What Are French Drains & How Can They Help?
French drains are not some type of exotic drainage system that originated in France. They are actually a simple water drainage system invented in America. They are known as French Drains because they are named after the inventor, Henry Flagg French. He authored a book on farm drainage which was published in the mid-1800's.
French drains have been around a long time as an effective method to route rainwater away from the foundation and other structures of the landscape.
It wasn't long before the French drains were adapted for brown and gray water runoff from facilities, farmhouses, and barns. This offered an efficient way to remove the standing animal and human brown water that frequently gathered around the property. The drains helped with the mosquitoes and flies that made people and animals sick.
Modern French Drains
The French drain systems have come a long way in terms of function and aesthetics. They are often used today to deter mold and mildew growth in basements and crawlspaces. Early French drains would experience frequent clogs, but not today's models. The French drain is often an important modern solution to a wet basement problem.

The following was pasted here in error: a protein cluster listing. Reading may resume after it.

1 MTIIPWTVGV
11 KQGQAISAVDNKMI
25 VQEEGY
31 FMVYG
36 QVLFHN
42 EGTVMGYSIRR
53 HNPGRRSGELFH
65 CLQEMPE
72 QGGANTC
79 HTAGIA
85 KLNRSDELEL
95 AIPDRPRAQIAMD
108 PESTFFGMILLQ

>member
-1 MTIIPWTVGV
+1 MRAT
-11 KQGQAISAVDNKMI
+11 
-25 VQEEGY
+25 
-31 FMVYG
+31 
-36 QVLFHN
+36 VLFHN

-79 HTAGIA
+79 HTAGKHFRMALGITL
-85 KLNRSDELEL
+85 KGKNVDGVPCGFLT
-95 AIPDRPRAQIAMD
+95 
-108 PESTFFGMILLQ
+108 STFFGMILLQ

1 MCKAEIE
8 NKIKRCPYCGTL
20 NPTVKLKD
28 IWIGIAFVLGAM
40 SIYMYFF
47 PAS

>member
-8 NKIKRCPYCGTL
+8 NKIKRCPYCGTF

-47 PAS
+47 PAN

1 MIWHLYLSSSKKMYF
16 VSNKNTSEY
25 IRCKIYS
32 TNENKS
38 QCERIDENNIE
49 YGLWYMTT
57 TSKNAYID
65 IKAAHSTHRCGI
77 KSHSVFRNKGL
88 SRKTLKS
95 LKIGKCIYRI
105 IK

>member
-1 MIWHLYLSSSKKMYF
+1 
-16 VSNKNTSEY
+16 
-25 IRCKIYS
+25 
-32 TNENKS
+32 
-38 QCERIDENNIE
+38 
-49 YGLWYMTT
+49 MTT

Modern French drain systems are enclosed at the top to hide the equipment. They are installed around the ground area on the outside of the basement to ensure that rain does not pool in the area. They can also be installed in the basement at floor level. The basement may also need a sump pump inside to ensure that the problem is kept at bay.
How French Drains Can Help
We talked about French Drains helping to route rainwater off to safe areas. This is really important if the property doesn't have a good natural drainage system or some type of solution already installed. Here's why.
- Rainwater pooling at the house foundation erodes soil away underneath. This results in cracking and shifting.
- A moist foundation will develop mold and mildew problems.
- Puddles of water won't pool in areas where you need to walk outside.
- Mosquitoes and insects won't have a place to breed and thrive.
- Moisture won't rot the wood or drywall in the basement. Additional waterproofing may be necessary to keep everything dry.
Basement Waterproofing May Be Necessary
French drains may not be enough to keep the basement waterproof. Our pros at All County Waterproofing in New Jersey use a variety of different waterproofing techniques according to the needs of the basement. We inspect the problem and recommend the right solution to permanently solve the problem. The French drain system often plays a big role in achieving a dry foundation and walls in the basement.